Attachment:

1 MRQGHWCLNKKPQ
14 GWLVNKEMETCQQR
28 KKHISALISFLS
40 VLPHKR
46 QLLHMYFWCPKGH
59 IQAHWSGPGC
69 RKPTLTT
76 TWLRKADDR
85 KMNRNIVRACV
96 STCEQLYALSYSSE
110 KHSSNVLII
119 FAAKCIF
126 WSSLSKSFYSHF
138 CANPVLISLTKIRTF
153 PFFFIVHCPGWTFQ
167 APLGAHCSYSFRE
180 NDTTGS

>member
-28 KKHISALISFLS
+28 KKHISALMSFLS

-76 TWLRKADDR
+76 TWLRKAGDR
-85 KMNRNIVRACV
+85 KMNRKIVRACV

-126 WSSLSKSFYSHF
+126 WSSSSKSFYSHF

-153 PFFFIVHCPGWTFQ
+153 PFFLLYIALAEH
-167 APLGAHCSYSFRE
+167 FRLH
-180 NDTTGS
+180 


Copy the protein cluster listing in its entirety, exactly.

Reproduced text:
1 MRQGHWCLNKKPQ
14 GWLVNKEMETCQQR
28 KKHISALISFLS
40 VLPHKR
46 QLLHMYFWCPKGH
59 IQAHWSGPGC
69 RKPTLTT
76 TWLRKADDR
85 KMNRNIVRACV
96 STCEQLYALSYSSE
110 KHSSNVLII
119 FAAKCIF
126 WSSLSKSFYSHF
138 CANPVLISLTKIRTF
153 PFFFIVHCPGWTFQ
167 APLGAHCSYSFRE
180 NDTTGS

>member
-28 KKHISALISFLS
+28 KKHISALMSFLS

-76 TWLRKADDR
+76 TWLRKAGDR
-85 KMNRNIVRACV
+85 KMNRKIVRACV

-126 WSSLSKSFYSHF
+126 WSSSSKSFYSHF

-153 PFFFIVHCPGWTFQ
+153 PFFLLYIALAEH
-167 APLGAHCSYSFRE
+167 FRLH
-180 NDTTGS
+180 